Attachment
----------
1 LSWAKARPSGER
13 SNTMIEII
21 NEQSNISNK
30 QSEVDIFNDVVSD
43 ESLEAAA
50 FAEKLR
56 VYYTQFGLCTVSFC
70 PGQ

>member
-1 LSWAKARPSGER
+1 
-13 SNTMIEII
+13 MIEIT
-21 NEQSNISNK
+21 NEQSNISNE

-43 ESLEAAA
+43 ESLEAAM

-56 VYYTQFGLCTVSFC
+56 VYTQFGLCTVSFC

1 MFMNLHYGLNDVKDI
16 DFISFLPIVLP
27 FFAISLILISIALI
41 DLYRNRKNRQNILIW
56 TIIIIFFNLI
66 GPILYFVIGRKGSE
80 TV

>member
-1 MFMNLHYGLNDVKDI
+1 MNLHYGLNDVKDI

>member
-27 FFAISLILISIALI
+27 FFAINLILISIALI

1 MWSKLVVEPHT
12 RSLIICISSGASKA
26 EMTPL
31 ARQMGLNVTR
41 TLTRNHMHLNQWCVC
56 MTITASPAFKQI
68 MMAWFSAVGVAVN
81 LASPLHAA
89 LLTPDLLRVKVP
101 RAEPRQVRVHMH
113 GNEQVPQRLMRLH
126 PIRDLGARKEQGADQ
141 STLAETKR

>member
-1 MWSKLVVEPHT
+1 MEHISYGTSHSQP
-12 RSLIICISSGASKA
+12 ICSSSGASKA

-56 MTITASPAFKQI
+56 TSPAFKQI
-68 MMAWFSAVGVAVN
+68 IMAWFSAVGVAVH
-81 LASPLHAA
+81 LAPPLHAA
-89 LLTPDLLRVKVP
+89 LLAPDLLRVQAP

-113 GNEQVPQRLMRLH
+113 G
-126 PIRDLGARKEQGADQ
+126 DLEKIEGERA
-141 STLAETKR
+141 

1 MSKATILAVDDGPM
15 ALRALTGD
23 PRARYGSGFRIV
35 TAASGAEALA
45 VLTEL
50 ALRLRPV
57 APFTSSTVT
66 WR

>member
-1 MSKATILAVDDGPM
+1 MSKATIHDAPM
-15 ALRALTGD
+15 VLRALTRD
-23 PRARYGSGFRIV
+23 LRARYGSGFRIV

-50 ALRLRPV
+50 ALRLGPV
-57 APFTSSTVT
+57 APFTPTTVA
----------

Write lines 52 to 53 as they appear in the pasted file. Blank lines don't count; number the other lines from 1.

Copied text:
+56 TSPAFKQI
-68 MMAWFSAVGVAVN